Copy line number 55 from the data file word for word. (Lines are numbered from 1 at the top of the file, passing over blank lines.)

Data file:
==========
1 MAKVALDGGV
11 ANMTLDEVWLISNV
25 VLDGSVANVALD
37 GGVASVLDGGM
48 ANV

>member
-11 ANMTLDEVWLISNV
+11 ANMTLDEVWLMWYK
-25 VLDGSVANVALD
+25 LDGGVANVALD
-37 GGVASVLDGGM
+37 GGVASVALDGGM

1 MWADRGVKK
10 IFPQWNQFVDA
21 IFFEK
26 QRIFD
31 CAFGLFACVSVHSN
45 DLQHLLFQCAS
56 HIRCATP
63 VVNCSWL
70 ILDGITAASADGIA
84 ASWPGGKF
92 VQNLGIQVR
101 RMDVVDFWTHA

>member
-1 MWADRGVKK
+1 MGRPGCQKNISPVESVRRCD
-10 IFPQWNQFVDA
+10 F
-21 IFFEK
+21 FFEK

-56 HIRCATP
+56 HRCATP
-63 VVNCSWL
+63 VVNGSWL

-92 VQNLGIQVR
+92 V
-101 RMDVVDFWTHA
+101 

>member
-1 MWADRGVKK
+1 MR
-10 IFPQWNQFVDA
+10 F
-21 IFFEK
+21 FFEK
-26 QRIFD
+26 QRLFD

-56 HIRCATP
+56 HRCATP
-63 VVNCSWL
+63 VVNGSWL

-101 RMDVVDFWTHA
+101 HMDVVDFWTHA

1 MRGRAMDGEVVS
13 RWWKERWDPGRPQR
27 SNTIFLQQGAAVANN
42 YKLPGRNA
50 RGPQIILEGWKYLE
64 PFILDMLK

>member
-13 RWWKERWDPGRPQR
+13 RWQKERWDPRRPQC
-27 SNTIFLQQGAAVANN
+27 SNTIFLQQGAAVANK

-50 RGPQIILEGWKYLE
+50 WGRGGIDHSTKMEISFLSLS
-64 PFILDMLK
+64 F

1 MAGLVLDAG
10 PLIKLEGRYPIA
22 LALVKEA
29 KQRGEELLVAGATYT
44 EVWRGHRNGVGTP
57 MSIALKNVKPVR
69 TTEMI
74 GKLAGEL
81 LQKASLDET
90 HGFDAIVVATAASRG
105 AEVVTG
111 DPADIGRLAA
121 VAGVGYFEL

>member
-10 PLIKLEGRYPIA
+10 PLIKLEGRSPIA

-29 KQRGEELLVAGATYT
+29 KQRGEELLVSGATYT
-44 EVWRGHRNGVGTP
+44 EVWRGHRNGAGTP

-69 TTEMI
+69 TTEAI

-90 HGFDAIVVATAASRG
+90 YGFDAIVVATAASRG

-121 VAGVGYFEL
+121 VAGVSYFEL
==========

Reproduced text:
1 MRGRAMDGEVVS